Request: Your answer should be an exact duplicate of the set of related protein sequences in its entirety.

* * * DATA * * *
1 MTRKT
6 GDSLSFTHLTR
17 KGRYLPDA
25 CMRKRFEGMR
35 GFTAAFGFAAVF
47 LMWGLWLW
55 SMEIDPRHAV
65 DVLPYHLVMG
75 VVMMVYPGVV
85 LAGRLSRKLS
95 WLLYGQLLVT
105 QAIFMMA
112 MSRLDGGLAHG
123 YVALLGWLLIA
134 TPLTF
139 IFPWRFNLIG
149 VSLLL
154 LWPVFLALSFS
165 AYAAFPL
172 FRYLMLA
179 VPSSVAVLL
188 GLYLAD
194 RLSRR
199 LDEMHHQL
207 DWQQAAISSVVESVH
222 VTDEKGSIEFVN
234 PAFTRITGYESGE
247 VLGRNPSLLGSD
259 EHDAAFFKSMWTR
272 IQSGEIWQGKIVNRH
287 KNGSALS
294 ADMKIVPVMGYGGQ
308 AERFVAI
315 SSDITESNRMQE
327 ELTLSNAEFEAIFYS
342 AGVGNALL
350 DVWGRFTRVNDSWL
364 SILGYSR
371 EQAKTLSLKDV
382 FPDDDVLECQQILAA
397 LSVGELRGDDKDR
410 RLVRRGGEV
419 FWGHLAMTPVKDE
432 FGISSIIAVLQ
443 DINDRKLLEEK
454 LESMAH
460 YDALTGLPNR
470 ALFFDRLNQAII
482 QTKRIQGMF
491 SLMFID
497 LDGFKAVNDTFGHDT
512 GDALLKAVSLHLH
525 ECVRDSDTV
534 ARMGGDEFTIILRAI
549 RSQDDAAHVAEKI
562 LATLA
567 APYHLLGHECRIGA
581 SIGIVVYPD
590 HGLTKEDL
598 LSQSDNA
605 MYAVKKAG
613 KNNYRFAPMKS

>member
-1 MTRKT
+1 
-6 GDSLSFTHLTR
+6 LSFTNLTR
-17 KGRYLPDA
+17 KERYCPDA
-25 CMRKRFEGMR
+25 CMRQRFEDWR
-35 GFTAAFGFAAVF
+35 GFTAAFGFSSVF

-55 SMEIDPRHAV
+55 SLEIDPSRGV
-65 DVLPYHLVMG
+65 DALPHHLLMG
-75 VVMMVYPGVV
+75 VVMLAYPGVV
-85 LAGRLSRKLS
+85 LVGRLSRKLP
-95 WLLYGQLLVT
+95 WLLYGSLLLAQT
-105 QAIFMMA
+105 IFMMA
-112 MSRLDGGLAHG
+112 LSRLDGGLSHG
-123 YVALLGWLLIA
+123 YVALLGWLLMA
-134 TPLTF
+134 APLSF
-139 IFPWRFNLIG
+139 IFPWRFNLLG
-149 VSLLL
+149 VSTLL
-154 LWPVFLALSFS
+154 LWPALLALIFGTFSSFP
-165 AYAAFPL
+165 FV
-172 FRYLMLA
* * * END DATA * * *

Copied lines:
1 MTRKT
6 GDSLSFTHLTR
17 KGRYLPDA
25 CMRKRFEGMR
35 GFTAAFGFAAVF
47 LMWGLWLW
55 SMEIDPRHAV
65 DVLPYHLVMG
75 VVMMVYPGVV
85 LAGRLSRKLS
95 WLLYGQLLVT
105 QAIFMMA
112 MSRLDGGLAHG
123 YVALLGWLLIA
134 TPLTF
139 IFPWRFNLIG
149 VSLLL
154 LWPVFLALSFS
165 AYAAFPL
172 FRYLMLA
179 VPSSVAVLL
188 GLYLAD
194 RLSRR
199 LDEMHHQL
207 DWQQAAISSVVESVH
222 VTDEKGSIEFVN
234 PAFTRITGYESGE
247 VLGRNPSLLGSD
259 EHDAAFFKSMWTR
272 IQSGEIWQGKIVNRH
287 KNGSALS
294 ADMKIVPVMGYGGQ
308 AERFVAI
315 SSDITESNRMQE
327 ELTLSNAEFEAIFYS
342 AGVGNALL
350 DVWGRFTRVNDSWL
364 SILGYSR
371 EQAKTLSLKDV
382 FPDDDVLECQQILAA
397 LSVGELRGDDKDR
410 RLVRRGGEV
419 FWGHLAMTPVKDE
432 FGISSIIAVLQ
443 DINDRKLLEEK
454 LESMAH
460 YDALTGLPNR
470 ALFFDRLNQAII
482 QTKRIQGMF
491 SLMFID
497 LDGFKAVNDTFGHDT
512 GDALLKAVSLHLH
525 ECVRDSDTV
534 ARMGGDEFTIILRAI
549 RSQDDAAHVAEKI
562 LATLA
567 APYHLLGHECRIGA
581 SIGIVVYPD
590 HGLTKEDL
598 LSQSDNA
605 MYAVKKAG
613 KNNYRFAPMKS

>member
-1 MTRKT
+1 
-6 GDSLSFTHLTR
+6 LSFTNLTR
-17 KGRYLPDA
+17 KERYCPDA
-25 CMRKRFEGMR
+25 CMRQRFEDWR
-35 GFTAAFGFAAVF
+35 GFTAAFGFSSVF

-55 SMEIDPRHAV
+55 SLEIDPSRGV
-65 DVLPYHLVMG
+65 DALPHHLLMG
-75 VVMMVYPGVV
+75 VVMLAYPGVV
-85 LAGRLSRKLS
+85 LVGRLSRKLP
-95 WLLYGQLLVT
+95 WLLYGSLLLAQT
-105 QAIFMMA
+105 IFMMA
-112 MSRLDGGLAHG
+112 LSRLDGGLSHG
-123 YVALLGWLLIA
+123 YVALLGWLLMA
-134 TPLTF
+134 APLSF
-139 IFPWRFNLIG
+139 IFPWRFNLLG
-149 VSLLL
+149 VSTLL
-154 LWPVFLALSFS
+154 LWPALLALIFGTFSSFP
-165 AYAAFPL
+165 FV
-172 FRYLMLA